By AMY NICHOLSON
By ALAN SCHERSTUHL
By CAROLINA DEL BUSTO
By AMY NICHOLSON
By STEPHANIE ZACHAREK
By R. Scott Moxley
Something's seemed different about No. 1 American action hero Bruce Willis lately. His action movie output in recent years has mostly been stunt casting in mediocre sequels (The Expendables 2, G.I. Joe: Retaliation), or supporting roles in little-seen B-movies (Setup, Catch .44, Fire with Fire), as if he's in a who-can-co-star-with-50-Cent-the-most competition with Robert DeNiro. Few would disagree that this year’s A Good Day to Die Hard, Willis's fifth outing as the iconic John McClane, is the least inspired of its series. To be fair, any perceived lack of enthusiasm in Willis’s performance is far eclipsed by that modern problem of I-have-no-clue-what-is-supposed-to-be-going-on-during-this-chaotic-action-scene. But it's starting to look like Willis’s heart isn’t in it anymore.
In interviews promoting Red 2 in July, Willis seemed tired and uninterested, to put it charitably. In August, he dropped out of The Expendables 3 and was Twitter-shamed as "GREEDY AND LAZY" by his old friend Sylvester Stallone. According to a Hollywood Reporter source, Willis was offered $3 million for four days of work, but wanted to round it up to $4 million (to make the math easier for the accountants, is my guess). He made headlines again when Spanish magazine XLS (as translated by The Mirror) quoted him as saying, “Explosions are one of the most boring parts of my job. When you have seen a few fireballs, it's not exciting anymore. I know part of my audience enjoys the explosions, but to be honest, I’m a bit bored of it now.”
Many fans, or at least entertainment journalists, interpreted this not as a specific anti-fireball sentiment but as a confession that Willis had tired of the action genre in general. “I am very clear with who I am,” Willis continues. “I work in all sorts of films, but the action movies are the ones that generate the most revenue. I like to earn lots of money from those, but I do all types: small productions, megaprojects, medium sized, even science fiction.”
[Side question: did we really just translate the word “megaproject” from English to Spanish and back to English?]
I would resent any implication that action movies are a lesser pursuit than those other types he listed. It’s my favorite genre, and I treasure Willis’s contributions to it. I consider Die Hard the greatest American action movie, and until this last one, I loved its increasingly ridiculous sequels, too. I enjoyed Willis in other action movies, such as the Shane Black-scripted The Last Boy Scout and . . . maybe Striking Distance? The truth is that those “all sorts of films” dominate his filmography. Bruce is an action icon, but is he really an action star, in the sense of the martial artists and ex-athletes who are happy to specialize? Those guys who would be wasting their talents if they quit choreographing fights and car chases and to do True West onstage? Willis is something different. And I’m here to say that it’s time to let Action Bruce go.
It’s easy to forget that Bruce was an odd choice for movies like this. He arrived on the big screen as that smartass guy from TV. In a July 15, 1988, New York Times review of Die Hard, Caryn James described McClane as “a hero who carries with him the smirks and wisecracks that helped make Moonlighting a television hit.” The same day in the Washington Post, Desson Howe wrote that Willis “keeps a respectable grip on the wheel, his only acting requirements being to shift that Moonlighting glibspeak into R-rated high-drive and fire his Beretta 92 to heart's content.” At the time, Willis was four seasons into playing David Addison, a motor-mouthed private eye sometimes more focused on throwing office limbo parties than solving cases, and prone to spontaneous renditions of Motown tunes. His only major movie roles had been in two Blake Edwards films, Sunset with James Garner and the underrated yuppie-era slapstick Blind Date.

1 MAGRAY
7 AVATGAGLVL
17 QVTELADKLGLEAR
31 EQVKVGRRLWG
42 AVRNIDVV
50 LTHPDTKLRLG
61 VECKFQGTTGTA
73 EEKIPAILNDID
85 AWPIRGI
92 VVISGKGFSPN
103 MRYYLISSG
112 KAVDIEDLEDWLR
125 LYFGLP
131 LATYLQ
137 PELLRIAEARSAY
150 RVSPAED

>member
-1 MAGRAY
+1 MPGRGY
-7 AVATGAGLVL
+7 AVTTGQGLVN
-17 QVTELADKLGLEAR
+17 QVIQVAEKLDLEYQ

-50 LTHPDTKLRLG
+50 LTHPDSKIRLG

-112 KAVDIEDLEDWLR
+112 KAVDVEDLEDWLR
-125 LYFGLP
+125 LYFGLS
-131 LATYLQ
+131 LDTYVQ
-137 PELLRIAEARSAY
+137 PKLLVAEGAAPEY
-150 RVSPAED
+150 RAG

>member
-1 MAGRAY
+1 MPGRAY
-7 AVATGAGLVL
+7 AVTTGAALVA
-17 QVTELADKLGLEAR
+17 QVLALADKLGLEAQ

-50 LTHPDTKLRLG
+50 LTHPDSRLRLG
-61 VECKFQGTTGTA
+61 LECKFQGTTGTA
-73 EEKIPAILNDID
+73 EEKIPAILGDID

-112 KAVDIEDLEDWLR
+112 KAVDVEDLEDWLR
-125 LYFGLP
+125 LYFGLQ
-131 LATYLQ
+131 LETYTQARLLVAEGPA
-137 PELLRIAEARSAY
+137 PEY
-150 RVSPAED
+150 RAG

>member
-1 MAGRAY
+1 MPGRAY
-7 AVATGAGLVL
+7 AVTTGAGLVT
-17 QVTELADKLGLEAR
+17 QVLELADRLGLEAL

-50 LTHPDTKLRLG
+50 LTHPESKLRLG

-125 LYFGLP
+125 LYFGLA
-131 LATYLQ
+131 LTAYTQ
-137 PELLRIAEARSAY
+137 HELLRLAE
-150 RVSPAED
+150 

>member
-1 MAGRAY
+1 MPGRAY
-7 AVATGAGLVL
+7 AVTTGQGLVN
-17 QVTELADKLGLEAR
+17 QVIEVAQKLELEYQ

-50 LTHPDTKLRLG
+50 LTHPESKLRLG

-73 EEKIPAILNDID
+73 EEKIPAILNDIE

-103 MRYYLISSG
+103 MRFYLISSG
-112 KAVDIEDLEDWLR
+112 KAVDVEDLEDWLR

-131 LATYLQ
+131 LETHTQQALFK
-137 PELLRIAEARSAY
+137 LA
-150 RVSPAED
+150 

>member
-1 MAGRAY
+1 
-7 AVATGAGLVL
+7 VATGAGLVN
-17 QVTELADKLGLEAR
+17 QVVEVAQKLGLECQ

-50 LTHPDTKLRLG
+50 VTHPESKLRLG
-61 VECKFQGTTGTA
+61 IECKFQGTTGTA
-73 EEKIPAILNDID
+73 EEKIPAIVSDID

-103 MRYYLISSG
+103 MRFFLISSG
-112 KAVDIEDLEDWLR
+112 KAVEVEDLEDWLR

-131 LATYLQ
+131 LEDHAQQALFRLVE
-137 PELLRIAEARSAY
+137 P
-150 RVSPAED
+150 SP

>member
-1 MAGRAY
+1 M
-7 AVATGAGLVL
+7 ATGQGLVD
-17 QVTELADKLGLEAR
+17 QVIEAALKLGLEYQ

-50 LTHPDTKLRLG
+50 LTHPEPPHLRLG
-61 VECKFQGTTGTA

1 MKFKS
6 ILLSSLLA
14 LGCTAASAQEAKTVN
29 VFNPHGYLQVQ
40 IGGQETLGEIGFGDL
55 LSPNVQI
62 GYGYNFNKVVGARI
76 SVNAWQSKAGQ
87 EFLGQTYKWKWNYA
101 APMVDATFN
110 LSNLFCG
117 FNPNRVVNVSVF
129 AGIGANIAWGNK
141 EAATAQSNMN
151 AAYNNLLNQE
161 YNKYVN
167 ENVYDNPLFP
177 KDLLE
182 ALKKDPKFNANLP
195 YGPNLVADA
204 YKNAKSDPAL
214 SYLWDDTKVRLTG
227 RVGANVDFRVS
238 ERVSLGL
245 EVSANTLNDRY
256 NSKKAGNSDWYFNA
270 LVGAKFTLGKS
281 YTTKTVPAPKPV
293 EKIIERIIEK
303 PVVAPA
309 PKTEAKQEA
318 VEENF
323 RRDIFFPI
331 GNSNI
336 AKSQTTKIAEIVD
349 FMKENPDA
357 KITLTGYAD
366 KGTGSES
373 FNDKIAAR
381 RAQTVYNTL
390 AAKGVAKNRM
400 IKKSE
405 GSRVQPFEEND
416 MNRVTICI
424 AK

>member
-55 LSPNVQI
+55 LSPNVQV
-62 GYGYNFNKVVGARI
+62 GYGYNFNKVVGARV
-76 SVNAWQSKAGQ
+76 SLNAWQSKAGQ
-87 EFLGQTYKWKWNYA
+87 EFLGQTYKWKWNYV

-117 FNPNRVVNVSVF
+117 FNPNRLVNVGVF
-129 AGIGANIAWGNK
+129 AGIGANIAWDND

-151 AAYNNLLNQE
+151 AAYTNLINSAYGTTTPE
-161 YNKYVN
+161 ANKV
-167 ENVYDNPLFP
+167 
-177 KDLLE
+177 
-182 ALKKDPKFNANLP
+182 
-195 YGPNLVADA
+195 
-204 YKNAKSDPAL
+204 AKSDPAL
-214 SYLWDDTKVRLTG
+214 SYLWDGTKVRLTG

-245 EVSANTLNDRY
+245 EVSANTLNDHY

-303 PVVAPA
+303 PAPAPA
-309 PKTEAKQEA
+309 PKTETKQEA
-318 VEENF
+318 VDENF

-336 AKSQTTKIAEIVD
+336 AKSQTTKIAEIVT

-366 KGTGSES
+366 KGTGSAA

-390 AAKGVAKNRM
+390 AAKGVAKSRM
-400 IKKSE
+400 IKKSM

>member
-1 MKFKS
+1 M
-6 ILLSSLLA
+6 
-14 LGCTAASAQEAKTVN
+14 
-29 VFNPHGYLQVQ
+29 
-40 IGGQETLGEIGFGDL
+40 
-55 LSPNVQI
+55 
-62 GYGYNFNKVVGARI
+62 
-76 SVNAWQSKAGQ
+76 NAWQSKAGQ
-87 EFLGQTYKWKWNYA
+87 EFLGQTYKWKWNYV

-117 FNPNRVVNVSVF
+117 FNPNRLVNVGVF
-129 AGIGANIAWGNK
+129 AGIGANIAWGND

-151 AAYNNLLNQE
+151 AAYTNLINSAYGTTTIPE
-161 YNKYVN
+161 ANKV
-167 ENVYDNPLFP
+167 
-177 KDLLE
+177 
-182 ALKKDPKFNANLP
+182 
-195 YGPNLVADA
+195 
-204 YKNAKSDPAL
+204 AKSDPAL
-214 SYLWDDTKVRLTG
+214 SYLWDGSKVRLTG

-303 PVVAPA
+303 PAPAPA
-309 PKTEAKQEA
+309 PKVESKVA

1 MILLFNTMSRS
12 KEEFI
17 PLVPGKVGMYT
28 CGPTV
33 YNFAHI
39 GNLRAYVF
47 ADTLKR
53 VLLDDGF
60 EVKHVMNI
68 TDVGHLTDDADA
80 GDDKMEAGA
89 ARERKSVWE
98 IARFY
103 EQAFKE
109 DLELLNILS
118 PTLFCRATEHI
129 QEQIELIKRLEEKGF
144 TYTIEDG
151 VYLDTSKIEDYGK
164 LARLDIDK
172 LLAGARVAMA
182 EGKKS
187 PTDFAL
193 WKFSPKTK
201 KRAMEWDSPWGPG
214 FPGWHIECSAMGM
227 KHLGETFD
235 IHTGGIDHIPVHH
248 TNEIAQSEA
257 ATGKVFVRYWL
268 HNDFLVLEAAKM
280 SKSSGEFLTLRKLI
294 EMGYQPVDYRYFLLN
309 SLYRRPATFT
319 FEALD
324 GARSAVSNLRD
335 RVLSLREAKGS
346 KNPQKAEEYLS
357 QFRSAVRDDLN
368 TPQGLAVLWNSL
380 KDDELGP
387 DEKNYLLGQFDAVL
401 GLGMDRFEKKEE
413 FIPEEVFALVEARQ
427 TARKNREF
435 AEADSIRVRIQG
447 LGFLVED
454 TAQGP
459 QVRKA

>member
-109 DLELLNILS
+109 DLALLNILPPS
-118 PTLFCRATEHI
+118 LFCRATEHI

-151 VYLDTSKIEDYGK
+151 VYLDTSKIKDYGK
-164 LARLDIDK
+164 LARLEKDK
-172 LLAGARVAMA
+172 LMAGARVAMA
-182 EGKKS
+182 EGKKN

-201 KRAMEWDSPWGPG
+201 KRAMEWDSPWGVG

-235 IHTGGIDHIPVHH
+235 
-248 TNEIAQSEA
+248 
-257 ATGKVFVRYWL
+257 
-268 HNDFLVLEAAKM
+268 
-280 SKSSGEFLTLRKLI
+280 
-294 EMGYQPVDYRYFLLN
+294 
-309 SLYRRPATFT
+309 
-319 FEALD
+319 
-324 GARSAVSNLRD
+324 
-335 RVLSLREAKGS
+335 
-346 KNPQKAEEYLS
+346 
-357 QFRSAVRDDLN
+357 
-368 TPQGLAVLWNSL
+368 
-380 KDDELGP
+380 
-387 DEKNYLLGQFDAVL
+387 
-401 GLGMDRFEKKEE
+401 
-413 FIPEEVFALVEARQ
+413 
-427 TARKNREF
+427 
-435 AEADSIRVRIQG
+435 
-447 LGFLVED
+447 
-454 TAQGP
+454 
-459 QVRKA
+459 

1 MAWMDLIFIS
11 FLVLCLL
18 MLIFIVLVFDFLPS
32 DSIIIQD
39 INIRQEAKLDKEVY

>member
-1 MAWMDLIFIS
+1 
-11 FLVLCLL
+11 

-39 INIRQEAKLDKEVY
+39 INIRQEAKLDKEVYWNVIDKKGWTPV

In 2010’s The Expendables, Willis appeared alongside Stallone and Arnold Schwarzenegger in what Entertainment Weekly called “the scene that finally brings together the holy trinity of ’80s tentpoles.” It seemed natural, yet the original Die Hard specifically presents McClane as unlike Sly or Arnold. In one scene, McClane warns Sergeant Al Powell (Reginald VelJohnson) that the terrorists have “enough plastic explosives to orbit Arnold Schwarzenegger,” as in even if I were Arnold Schwarzenegger this would be a lot to deal with, and clearly I am not Arnold Schwarznegger, I am just a guy. In another scene, Hans Gruber (Alan Rickman) asks McClane if he’s “just another American who saw too many movies as a child? Another orphan of a bankrupt culture who thinks he’s John Wayne? Rambo? Marshal Dillon?”
“I was always kind of partial to Roy Rogers, actually,” McClane responds. “I really liked those sequined shirts.” He’s being a smartass, but Willis really was closer to a singing cowboy than the Duke. The year before, he’d released The Return of Bruno, a Motown album and companion HBO mockumentary. A few years later, he infamously cashed in his Die Hard clout to make Hudson Hawk, a dream project based on a song by Robert Kraft, a pianist buddy he played harmonica with.
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